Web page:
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Working While on Disability- What That Means for You

by | Jan 18, 2022 | Social Security Disability |

Many people faced with disabilities wonder if should their condition improve or if they are offered a good opportunity, can they work? That is a good question and Social Security has programs in place to help people get back in the work force, if they are able. These programs are the Social Security’s work incentives and Ticket to Work programs. These programs allow you to work and continue to receive your disability monthly payments. As a rule, Social Security requests that you notify them any time you try to work.

The first program is the Ticket to Work program. Under this program you can receive free vocational rehabilitation, training, job referrals, and other employment support. You will not undergo any medical reviews while you are using the free ticket and making timely progress towards your plans for work. The Ticket to Work helpline is 1-866-YOURTICKET (1-866-968-7842) or you can visit the Ticket to Work website.

The second program available is the Trial Work Period. This program allows you to test your ability to work for at least nine months. During this time you will receive your full Social Security benefits regardless of how much you earn as long as you report the work and continued to be disabled. SSA considers a month to be a trial work month if your gross earnings are over $940.00 for 2021 and $970 for 2022. If you make $1,000 in January and $700 in February, that will be using one month of your trial work period. Your trial work period ends when you have worked nine months within a 60-month period. The nine months do not have to be consecutive. Example: you may work 3 months at one job, get laid off for 1 year, and then attempt another job for 6 months. This work would equal to 9 months of work within a 60 month period and would mean you have used your trial work period. Per SSA, your Medicare Part A coverage will continue for at least 93 months after the nine month trial work period. After that, you can buy Medicare Part A coverage. If you have Medicare Part B coverage, you must request in writing to have those benefits continued and pay the premium.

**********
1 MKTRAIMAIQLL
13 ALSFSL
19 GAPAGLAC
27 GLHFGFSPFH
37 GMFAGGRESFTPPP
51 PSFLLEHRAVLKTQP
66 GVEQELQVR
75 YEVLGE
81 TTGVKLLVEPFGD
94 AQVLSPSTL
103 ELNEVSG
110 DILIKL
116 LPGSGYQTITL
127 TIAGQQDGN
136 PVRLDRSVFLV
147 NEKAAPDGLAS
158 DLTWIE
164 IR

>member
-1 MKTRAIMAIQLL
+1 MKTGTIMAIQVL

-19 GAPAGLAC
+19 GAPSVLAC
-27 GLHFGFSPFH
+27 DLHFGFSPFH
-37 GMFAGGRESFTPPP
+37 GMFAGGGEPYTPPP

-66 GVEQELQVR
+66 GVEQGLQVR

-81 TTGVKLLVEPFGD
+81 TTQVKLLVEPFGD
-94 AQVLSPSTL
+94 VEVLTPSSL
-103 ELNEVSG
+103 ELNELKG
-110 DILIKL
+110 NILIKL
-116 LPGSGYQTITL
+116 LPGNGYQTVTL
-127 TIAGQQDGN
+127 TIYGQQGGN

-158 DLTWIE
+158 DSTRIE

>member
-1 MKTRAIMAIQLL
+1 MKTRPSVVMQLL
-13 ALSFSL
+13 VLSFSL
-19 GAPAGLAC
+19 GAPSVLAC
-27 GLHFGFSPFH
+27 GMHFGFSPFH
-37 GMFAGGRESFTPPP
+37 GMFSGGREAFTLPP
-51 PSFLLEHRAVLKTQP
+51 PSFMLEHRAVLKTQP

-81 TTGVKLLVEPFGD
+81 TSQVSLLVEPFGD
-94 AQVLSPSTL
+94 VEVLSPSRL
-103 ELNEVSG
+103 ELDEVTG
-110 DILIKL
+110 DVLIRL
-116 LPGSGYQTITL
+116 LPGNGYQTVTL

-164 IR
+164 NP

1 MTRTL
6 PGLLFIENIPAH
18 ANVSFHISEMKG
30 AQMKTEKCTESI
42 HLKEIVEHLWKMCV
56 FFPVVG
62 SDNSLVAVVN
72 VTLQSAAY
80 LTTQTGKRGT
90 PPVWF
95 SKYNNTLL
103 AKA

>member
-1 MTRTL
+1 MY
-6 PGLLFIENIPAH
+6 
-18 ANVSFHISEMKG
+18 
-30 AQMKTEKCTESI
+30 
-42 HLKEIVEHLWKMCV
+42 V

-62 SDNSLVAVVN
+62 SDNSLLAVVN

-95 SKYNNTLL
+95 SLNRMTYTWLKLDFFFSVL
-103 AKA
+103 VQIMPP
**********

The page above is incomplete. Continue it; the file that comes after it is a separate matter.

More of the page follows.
There are different rules for those who are blind as well as different rules for those receiving SSI benefits. If you receive SSI benefits, your income can not exceed the SSI income limits. This limit is different in every state. If you attempt to work and your benefits are stopped because of your earnings and you then become unable to work again because of your disabilities, you can ask SSA to restart your benefits. You usually do not have to file a new application if your request is within 5 years from the month your benefits stopped. This is considered an expedited reinstatement. I will address this issue in a blog article later this month so look for that information soon.

There are lots of rules to working while receiving Social Security benefits and you should contact your local Social Security office or visit their website. While our office does not help those looking for employment, if you become unable to work and need to file an application for disability, call one of the experienced disability attorneys at Gardberg & Kemmerly, P.C. today at 251-343-1111 for a free consultation. Gardberg & Kemmerly specialize in helping the injured and disabled in Alabama, Mississippi, Florida, and Louisiana.


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